The Daily Pennsylvanian is a student-run nonprofit.

Please support us by disabling your ad blocker on our site.

With 1.2 billion people playing video games worldwide, the gaming community is a powerful entity to transmit messages and ideas across the globe. Penn Nursing graduate student Matthew Lee is using a video game he created in hopes of reducing water scarcity worldwide.

Lee’s game is a finalist in the 2014 G20 Global Business Challenge . His team, AFK Studios , is comprised of students from the University of California, Berkeley, the University of Queensland and himself . In the past, the competition has aimed to bring graduate students together to create solutions to global challenges through innovation. The challenge this year, according to the G20 website, is “to develop an innovative solution to use, recycle and/or manage water to achieve large scale beneficial impact.” Their solution is a real time strategy game, known as Tethys , named after the Greek mythological mother of rivers. They will be traveling to Brisbane, Australia in November to present in the final round of the challenge.

Tethys is a multiplayer online game in which players build empires using primarily water at first, and then food and other resources subsequently. Users have the ability to geo-engineer the map, move things around and manipulate water, “reflecting how water is at the center of human civilization,” Lee said.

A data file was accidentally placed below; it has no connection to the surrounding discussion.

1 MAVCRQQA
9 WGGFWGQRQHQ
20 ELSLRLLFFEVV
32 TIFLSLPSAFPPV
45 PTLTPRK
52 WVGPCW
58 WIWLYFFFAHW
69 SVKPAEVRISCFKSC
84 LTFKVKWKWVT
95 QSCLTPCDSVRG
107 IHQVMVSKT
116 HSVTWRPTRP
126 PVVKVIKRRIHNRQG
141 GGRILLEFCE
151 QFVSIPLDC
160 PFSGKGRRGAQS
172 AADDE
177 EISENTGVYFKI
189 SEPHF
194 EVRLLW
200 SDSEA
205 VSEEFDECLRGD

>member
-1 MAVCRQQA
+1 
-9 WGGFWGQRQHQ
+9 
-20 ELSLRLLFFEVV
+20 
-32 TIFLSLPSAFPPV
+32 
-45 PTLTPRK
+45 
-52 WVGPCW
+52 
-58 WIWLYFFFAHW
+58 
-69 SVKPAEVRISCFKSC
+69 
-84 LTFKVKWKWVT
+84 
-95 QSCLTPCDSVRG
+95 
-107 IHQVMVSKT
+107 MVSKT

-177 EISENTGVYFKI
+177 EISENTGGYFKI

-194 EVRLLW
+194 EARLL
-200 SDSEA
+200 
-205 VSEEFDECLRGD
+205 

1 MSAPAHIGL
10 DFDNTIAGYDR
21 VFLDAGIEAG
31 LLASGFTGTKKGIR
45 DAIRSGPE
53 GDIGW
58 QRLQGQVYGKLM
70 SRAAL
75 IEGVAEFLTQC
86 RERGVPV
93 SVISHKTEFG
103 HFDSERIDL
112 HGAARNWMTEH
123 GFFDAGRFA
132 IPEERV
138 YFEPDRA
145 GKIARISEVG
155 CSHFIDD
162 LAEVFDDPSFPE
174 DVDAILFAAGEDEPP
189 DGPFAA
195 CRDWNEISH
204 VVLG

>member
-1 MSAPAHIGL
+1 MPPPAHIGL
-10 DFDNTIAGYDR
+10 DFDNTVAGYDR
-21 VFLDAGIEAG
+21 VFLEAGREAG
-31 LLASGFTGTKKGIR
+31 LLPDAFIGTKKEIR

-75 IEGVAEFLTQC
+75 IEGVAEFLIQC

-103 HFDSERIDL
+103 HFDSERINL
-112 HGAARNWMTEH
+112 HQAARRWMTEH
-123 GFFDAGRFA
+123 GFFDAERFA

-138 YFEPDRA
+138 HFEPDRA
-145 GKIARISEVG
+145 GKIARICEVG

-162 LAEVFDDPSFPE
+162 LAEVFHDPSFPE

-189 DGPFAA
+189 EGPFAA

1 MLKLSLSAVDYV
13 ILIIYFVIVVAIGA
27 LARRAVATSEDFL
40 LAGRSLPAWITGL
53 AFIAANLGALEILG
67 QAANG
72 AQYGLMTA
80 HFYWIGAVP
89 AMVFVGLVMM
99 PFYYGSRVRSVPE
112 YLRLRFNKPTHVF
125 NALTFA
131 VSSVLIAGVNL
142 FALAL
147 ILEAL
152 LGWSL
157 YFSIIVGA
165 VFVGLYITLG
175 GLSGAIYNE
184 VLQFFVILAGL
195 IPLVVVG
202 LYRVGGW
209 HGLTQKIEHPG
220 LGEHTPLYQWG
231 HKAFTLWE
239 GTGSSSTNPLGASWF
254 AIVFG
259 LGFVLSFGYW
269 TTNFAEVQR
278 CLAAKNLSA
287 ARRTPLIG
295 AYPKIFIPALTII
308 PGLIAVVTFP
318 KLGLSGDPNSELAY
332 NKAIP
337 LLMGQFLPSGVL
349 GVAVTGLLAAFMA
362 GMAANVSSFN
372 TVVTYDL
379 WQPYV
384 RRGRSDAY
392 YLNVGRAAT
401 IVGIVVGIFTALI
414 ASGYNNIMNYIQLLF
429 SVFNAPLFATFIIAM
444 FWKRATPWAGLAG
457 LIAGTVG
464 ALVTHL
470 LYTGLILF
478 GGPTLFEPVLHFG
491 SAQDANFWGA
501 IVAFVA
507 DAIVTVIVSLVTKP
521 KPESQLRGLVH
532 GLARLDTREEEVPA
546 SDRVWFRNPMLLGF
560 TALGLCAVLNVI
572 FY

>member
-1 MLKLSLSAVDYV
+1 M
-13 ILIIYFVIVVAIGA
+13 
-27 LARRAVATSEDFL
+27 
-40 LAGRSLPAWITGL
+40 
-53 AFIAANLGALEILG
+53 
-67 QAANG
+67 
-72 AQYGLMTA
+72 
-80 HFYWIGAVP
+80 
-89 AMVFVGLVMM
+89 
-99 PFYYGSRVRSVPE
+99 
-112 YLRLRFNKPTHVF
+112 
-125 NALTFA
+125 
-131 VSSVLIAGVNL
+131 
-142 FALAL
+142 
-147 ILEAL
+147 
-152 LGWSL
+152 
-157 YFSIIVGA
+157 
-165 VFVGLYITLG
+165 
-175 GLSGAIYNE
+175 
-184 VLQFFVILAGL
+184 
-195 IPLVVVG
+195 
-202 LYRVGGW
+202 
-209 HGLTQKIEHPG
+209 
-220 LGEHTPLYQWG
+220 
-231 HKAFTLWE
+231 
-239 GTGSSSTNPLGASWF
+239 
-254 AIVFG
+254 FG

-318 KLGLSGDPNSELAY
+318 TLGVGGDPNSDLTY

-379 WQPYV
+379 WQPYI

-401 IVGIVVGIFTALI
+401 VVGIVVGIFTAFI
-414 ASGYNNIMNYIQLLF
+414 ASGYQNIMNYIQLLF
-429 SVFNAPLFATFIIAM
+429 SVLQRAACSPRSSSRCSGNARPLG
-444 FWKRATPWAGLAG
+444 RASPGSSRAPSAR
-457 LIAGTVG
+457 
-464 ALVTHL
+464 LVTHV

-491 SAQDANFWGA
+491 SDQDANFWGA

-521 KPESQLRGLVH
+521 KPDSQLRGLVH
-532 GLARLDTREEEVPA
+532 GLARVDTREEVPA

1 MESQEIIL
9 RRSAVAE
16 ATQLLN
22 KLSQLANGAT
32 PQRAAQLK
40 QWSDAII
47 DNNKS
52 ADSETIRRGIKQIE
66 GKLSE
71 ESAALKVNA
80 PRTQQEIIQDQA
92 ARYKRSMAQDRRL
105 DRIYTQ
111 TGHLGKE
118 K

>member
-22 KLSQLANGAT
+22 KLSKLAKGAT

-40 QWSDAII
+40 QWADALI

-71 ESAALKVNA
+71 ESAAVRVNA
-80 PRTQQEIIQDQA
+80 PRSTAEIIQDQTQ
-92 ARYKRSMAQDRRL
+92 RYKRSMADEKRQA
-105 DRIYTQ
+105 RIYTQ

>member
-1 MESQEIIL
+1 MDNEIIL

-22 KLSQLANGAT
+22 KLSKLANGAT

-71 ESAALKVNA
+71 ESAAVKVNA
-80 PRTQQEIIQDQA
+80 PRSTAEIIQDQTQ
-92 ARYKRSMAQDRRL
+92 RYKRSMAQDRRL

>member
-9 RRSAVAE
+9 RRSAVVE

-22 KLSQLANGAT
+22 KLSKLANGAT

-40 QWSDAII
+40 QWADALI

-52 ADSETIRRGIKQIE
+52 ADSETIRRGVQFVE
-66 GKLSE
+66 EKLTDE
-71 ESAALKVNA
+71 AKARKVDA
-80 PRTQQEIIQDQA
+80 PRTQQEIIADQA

AFK Studios’ game has a two-fold purpose – firstly, to educate its users about water-related issues and secondly, to raise money that can help fund key projects to alleviate water issues. Lee said that its target audience is “young adults who are getting into the gaming scene as well as people who used to be big gamers, but have scaled back due to the demands of career or family.” If the game becomes a reality, the creators intend for it to be a midcore game — a type of game that is in between casual games such as Candy Crush or Farmville and hardcore games such as World of Warcraft.

Both Lee and his Berkeley teammate Rahul Khurana believe that they have a good shot at winning the G20 Challenge and the $100,000 grand prize. Lee has full confidence in his team, stating that their solution is the “most comprehensive of those in the competition.”

“We have done absolutely everything we can,” Khurana said.

Comments powered by Disqus

Please note All comments are eligible for publication in The Daily Pennsylvanian.